Chi Omega has reserved the first
place, and is followed by Delta Gamma,
Kappa Alpha Theta, Kappa Kappa
Gamma, Hendricks Hall, l“i Beta Chi.
and Alpha Phi.
tfutaxiun and Woman's Athletic asso
ciation ore the only organizations other
than the sororities and dormitory whicn
have signified any intention to appear
in a stunt.
"We excluded Triple A, Triple B,
and Triple C this year," said Mildred
Steinmetz, appointed by woman's league
as general chairman for the affair, "la
this way the program will be somewhat
shortened. Kaeh stunt will last five
minutes, and plans have been made to
have two stages, one at each end of
the hull, so that while one organization
is putting on a stunt, the next on the
program can be arranging a stage set
Kappa Alpha Theta, who announce
that their stunt will be called "Hereto
fore and Hereafter," are the first to
announce a title. Miss Steiumetz hopes
to get all the titles by the end of next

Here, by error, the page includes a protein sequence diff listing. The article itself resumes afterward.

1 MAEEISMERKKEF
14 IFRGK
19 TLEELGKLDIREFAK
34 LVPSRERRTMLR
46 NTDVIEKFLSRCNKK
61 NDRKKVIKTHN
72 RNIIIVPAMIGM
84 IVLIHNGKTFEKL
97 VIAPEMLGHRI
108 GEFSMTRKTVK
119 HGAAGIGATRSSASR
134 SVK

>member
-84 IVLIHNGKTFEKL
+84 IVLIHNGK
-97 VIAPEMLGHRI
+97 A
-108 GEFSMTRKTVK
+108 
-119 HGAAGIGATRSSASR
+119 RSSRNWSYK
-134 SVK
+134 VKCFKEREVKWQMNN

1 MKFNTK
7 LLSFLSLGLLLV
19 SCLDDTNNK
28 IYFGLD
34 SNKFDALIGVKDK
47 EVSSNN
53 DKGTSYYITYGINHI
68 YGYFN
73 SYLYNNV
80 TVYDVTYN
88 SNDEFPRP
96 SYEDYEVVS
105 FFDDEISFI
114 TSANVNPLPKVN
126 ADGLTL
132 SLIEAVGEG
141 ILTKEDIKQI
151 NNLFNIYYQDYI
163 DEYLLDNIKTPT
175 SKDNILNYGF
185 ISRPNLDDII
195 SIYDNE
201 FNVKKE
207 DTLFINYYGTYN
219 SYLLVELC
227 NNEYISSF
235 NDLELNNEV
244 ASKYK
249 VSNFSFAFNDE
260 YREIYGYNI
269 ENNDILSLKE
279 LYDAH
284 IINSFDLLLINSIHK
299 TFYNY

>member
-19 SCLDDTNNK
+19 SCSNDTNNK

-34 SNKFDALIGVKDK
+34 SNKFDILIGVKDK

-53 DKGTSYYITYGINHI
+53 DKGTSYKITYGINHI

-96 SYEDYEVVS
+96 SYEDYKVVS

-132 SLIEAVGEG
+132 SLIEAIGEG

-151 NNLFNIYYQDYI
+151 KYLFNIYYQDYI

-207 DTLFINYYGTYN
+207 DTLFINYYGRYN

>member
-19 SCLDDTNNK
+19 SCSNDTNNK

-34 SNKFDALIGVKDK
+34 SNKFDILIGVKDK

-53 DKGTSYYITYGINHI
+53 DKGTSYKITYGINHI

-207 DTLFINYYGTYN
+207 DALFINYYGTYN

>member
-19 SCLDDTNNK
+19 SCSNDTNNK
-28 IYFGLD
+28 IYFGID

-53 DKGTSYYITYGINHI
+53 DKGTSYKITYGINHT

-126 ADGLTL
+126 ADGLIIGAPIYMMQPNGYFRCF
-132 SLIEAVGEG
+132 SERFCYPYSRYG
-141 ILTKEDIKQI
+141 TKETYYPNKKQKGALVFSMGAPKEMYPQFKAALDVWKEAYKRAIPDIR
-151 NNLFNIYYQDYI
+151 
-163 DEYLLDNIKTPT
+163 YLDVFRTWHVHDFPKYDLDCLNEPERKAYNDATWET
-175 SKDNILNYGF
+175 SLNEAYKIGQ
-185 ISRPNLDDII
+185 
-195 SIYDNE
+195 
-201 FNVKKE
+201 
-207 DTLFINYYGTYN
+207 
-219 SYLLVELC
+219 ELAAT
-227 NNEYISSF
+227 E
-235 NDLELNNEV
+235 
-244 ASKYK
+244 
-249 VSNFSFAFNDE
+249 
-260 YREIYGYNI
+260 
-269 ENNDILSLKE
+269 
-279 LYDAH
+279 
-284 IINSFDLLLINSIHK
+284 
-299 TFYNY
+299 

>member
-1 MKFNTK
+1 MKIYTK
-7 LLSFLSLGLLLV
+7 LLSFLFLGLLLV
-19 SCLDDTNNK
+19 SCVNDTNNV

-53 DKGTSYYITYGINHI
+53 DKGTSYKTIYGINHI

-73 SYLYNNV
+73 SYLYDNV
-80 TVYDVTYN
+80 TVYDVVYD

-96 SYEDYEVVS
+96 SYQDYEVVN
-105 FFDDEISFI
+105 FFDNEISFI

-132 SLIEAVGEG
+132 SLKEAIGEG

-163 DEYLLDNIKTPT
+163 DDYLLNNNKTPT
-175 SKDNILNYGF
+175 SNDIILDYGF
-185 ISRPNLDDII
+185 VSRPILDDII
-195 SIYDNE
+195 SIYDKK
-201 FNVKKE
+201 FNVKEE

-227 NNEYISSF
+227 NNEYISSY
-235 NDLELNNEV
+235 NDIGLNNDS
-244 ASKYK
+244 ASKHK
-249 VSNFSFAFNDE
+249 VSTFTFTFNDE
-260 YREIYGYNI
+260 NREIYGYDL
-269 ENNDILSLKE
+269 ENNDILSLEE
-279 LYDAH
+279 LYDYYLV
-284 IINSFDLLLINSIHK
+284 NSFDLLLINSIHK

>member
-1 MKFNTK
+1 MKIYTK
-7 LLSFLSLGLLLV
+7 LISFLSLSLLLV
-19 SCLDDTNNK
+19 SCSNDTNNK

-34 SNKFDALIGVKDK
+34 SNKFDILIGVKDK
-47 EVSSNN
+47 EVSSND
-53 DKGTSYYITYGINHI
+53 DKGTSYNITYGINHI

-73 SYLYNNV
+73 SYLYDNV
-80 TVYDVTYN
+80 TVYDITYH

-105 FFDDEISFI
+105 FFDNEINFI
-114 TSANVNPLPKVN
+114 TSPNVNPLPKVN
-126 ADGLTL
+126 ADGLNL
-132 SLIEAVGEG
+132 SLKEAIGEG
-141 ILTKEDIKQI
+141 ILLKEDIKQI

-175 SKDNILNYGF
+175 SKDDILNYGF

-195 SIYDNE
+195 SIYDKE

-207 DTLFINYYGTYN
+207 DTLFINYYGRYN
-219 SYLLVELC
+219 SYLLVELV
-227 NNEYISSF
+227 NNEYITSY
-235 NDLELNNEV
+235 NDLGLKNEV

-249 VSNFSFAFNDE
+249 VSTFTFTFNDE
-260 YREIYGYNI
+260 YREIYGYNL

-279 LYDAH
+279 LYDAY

Besides the entertainment offered by
the stunts, a feature dance for every
one will be a part of the dance pro
gram. Janet Frasier, placed in charge
of the event, says that she hopes to
have the feature a novel one.
According to Grace Ilamrnnrstrom,
chairman of the decoration committee,
greens and the Oregon colors will be
used in some simple manner.
Hendricks Hall Residents to Sell Produce
for Benefit of Red Cross.
Hendricks hall is to have a war gar
den. Two plots of ground, one an aefo
just east of the trenches, are to he put
in potatoes, another plot just north of
the graveyard, will he planted in vege
Mrs. Edna P. Dotson, head of the
physical plant of Hendricks hall, has
offered to purchflso the products from
the girls for use on the table, and the
funds will he given to the Red Gross.
H. M. Fisher, superintendent of
grounds, gave the girls the ground and
hrid the plowing done today ior them.
Frances Elisabeth linker, a senior at
the hall, has charge of the gardening,
and according to her, the girls are en
thusiastic and prospects for a rn>p are
Anything to Make Noise
Bring out your old tin cans, pots and
pans, cowbells, horns, screech whistles,